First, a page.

HSE Media Release: 25 June 2020
Good morning Chairman and members. Thank you for the invitation to meet with the Special Committee on Covid-19.
I am joined by my colleagues:
- Mr Damien McCallion, National Director
- Ms Niamh O’Beirne, National Lead for Testing and Tracing
- Dr Cillian De Gascun, Consultant Virologist & UCD NVRL Laboratory Director
Chairman and members as requested by the Committee we submitted last week a detailed document on Testing and Tracing for COVID-19. I will therefore in this Opening Statement make some summary comments.
Since the onset of the Covid-19 pandemic, the HSE has worked tirelessly to build robust testing and tracing infrastructure with the aim to monitor and reduce the transmission rate of Covid-19 in order to protect Public health.
It is important to acknowledge the extent of what has been achieved as part of this response. To date, we have developed a testing system that has enabled us to complete over 400,000 tests. 'Our world in data' ranks Ireland 6th in the number of tests per head of population within the EU and UK.
There have been many complexities to the testing infrastructure that have needed to be considered and overcome. Carrying out PCR testing for Covid-19 has proved challenging at times. The process involves more than simply taking swabs, there are multiple layers to the process that impact the end result.
Firstly, we had to set up 48 test centres to take swabs, the first of which opened on 16 March and within 10 days more than 40 were open.
We then had to consider how we would increase laboratory capacity to meet the expected demand. Thirdly, we had to ensure we could increase our ability to contact trace, to a larger scale than had ever been performed in the country to date. We also had to build new IT systems to enable us to track and trace individual results through the process.
To do all this we had to redeploy staff from other areas of the HSE and other public sector bodies, set up centres to support our Public Health Departments, and build a system from scratch to enable the service to function. This had to be done while responding to the ongoing pandemic, something that has been described in the initial response as the equivalent to building the plane while flying it.
It has been well publicised that we had issues in testing in the early stages with delays in access to testing and the return of test results – much of this connected with global issues in the supply of test kits and reagents, our local laboratory capacity and a broad initial case definition. The case definition changed as knowledge of the virus and its characteristics increased; this required close work with the Primary Care community to respond to changes in the case definition and referring for testing accordingly. We have strived to overcome these challenges to build a more robust system capable of meeting demand today with flexibility into the future for any potential future surges.
Despite early-stage issues, we have strengthened our capability to protect the nation’s response to COVID-19. Since May 18th, we have the capacity to deliver 100,000 tests per week across our end-to-end testing infrastructure – from referral to contact tracing.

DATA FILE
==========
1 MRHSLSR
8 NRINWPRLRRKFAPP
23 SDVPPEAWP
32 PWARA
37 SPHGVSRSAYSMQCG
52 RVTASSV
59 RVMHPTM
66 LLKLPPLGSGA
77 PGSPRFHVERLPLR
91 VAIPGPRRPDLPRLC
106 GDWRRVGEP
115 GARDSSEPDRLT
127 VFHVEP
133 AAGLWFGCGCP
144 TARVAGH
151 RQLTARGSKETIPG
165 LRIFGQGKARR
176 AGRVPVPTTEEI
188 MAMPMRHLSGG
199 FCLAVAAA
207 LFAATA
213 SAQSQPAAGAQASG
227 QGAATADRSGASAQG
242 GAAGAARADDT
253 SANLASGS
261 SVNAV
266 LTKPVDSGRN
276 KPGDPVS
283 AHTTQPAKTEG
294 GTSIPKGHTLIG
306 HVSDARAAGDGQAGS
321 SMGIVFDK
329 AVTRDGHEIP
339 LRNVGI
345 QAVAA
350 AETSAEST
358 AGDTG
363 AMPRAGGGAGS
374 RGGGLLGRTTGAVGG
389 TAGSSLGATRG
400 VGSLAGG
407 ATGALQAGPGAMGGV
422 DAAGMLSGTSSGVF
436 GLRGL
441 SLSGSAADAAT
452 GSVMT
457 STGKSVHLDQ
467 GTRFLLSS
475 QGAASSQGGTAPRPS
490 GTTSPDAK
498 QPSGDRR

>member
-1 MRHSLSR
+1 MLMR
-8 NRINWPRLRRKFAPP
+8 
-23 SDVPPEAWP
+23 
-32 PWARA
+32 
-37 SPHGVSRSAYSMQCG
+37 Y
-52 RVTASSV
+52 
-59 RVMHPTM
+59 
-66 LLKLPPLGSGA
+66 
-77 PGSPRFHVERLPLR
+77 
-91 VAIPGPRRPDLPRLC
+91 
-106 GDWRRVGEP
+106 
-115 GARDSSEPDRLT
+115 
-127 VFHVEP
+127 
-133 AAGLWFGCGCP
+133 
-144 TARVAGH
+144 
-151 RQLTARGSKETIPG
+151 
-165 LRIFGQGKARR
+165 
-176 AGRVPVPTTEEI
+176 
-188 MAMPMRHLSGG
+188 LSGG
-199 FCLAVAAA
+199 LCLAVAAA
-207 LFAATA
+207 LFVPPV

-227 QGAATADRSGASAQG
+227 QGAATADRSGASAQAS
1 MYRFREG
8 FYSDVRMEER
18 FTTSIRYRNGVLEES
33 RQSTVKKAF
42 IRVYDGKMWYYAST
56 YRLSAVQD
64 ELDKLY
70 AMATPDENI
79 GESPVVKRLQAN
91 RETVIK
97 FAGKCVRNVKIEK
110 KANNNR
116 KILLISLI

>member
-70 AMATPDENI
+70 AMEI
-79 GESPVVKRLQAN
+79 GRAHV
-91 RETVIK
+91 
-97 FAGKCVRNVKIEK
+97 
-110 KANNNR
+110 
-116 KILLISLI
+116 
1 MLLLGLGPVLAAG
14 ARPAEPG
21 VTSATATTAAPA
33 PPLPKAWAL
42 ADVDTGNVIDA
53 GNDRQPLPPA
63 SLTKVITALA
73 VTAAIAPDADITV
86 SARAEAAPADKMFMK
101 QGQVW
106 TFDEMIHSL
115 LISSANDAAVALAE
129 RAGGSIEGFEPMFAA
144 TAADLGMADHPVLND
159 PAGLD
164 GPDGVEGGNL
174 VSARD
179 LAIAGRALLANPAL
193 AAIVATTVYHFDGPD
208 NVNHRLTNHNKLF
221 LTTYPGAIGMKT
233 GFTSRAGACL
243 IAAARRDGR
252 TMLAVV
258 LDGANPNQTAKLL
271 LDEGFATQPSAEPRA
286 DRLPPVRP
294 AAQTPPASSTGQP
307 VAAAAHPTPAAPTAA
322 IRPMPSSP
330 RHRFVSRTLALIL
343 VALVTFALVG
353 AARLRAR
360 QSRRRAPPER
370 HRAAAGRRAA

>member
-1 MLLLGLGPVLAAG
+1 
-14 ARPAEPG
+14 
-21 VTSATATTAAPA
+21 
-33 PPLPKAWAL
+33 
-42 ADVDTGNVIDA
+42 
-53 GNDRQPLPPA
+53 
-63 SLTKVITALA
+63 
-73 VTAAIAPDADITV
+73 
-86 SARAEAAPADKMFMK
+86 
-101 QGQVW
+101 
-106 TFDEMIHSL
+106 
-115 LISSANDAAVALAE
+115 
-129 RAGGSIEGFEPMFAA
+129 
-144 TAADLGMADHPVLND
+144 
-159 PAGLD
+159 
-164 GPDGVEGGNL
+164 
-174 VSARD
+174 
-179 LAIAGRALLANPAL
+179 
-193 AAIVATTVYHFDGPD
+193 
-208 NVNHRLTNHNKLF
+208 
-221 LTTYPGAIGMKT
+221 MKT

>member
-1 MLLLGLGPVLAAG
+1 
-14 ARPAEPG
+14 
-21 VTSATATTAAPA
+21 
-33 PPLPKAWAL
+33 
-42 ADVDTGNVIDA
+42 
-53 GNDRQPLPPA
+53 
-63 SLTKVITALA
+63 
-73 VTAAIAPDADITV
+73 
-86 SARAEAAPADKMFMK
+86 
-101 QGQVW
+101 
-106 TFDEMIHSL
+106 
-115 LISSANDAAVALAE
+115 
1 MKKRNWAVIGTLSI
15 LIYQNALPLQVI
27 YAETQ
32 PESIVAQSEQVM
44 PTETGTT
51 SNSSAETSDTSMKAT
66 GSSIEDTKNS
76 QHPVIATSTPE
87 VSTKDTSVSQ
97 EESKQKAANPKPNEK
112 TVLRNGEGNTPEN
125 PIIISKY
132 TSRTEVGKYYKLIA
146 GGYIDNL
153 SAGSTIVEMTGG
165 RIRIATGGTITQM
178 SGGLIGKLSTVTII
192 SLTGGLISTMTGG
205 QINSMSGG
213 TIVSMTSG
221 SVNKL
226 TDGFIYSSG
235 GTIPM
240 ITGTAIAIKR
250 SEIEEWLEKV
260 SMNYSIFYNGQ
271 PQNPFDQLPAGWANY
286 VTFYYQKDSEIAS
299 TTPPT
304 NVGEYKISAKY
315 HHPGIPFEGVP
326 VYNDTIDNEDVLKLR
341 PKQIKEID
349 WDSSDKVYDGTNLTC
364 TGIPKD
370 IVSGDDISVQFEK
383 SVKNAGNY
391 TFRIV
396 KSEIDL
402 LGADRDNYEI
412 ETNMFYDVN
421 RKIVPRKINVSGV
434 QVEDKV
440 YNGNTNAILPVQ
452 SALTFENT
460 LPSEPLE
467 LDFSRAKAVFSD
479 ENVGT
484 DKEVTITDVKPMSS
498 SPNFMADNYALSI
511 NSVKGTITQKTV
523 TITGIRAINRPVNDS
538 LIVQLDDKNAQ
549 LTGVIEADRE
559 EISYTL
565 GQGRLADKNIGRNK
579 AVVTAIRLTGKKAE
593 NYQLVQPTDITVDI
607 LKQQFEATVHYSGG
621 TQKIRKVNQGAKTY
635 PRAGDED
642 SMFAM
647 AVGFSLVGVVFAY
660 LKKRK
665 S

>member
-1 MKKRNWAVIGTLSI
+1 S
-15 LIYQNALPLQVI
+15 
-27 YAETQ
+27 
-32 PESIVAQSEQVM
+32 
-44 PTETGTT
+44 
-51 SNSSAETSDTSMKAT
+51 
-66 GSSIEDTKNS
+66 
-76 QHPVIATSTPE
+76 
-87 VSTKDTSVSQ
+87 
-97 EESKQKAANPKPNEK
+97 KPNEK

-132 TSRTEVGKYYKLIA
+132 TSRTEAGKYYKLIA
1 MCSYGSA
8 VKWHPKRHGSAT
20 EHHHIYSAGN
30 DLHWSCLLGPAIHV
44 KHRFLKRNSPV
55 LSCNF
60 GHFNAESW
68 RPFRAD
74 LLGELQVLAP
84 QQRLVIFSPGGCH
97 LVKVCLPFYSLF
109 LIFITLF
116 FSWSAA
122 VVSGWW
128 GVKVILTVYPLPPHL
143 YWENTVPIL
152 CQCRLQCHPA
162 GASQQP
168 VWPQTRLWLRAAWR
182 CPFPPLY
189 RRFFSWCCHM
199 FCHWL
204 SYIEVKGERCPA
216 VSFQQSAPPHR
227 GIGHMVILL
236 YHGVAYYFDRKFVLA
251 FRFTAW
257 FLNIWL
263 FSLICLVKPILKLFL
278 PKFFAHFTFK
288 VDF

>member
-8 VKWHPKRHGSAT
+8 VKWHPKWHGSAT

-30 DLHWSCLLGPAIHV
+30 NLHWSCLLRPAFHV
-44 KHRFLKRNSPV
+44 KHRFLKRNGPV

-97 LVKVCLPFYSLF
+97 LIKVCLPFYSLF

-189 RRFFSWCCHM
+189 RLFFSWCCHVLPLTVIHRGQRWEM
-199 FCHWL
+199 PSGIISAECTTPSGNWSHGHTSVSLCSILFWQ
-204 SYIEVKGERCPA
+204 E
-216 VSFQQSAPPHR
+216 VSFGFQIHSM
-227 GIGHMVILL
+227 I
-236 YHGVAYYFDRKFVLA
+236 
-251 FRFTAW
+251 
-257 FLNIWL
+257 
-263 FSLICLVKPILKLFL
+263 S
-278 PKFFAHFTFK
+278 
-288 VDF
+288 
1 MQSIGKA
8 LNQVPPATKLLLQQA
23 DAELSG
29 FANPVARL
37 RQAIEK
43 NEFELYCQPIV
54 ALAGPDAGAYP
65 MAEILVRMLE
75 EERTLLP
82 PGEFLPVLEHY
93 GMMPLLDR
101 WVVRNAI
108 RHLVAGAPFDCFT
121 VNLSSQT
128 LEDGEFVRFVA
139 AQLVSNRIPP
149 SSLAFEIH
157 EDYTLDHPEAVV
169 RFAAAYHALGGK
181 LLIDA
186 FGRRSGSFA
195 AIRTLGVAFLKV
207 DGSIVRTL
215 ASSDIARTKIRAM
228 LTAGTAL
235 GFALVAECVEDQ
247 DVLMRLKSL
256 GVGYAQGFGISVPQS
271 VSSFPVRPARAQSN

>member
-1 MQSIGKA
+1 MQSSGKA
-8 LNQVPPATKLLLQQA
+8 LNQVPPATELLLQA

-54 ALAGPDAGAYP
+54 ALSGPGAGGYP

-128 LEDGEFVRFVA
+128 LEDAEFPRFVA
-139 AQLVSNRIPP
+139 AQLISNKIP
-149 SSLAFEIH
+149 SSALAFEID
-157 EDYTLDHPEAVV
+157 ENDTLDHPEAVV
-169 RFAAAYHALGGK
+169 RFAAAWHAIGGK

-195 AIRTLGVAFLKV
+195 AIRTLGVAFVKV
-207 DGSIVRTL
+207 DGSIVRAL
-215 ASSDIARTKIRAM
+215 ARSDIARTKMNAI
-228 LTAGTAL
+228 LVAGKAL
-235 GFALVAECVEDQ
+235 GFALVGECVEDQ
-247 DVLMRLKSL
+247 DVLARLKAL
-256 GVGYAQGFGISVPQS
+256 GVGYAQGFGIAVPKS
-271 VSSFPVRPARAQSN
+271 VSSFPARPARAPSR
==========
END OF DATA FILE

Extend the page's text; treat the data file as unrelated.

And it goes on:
We have reduced our turnaround times significantly with swabbing appointments mostly same day or next, laboratories completing testing in one day and contact tracing also completing in one day.
In order to meet the need to trace contacts at a large scale, a contact management programme has been in operation since March. It operates a three-call process to efficiently contact trace a confirmed case and also conducts active surveillance for 14 days from contact with a confirmed case. We are also one of the few countries to offer automatic testing for contacts of a confirmed case, this has been in place since May.
We are ensuring that we remain agile in our approach, driving continuous improvement and striving to be as proactive as is possible in our response. Week on week we make changes that increase efficiency. However, we still face some challenges including, anticipating the ongoing number of tests which will be carried out each week. Referrals from GPs have fallen recently, in line with reduced disease prevalence and positivity rates have fallen from 25% to 0.5% As a result the demand for our available capacity has been lower in recent weeks. However, we must keep in mind that as the country begins to open, we may see a demand for increased capacity once again and we need to be ready.
The current testing and tracing service was put in place in order to meet the immediate requirements of the Covid-19 crisis. The design of a new model that will operate for the next 18+ months has commenced. This critical project will run over the summer months with a target implementation date in late August. It will focus on building a fit for purpose, sustainable testing service that will deliver short turnaround times, maintain long term capacity, effective contact tracing and be flexible for any potential surges that may come.
Finally, I would like to sincerely thank everyone who has played a part in developing the current testing and tracing operational model which has enabled us to protect public health to date. We are most grateful for the support of the GP community who have worked with us since the outset in a very collegiate, practical and productive way.
Testing and tracing along with other public measures such as social distancing and good hand hygiene will play a part in all our lives until a vaccine for COVID-19 has been developed and delivered.
This concludes my statement and we will be happy to address any questions you may have.
Last updated on: 25 / 06 / 2020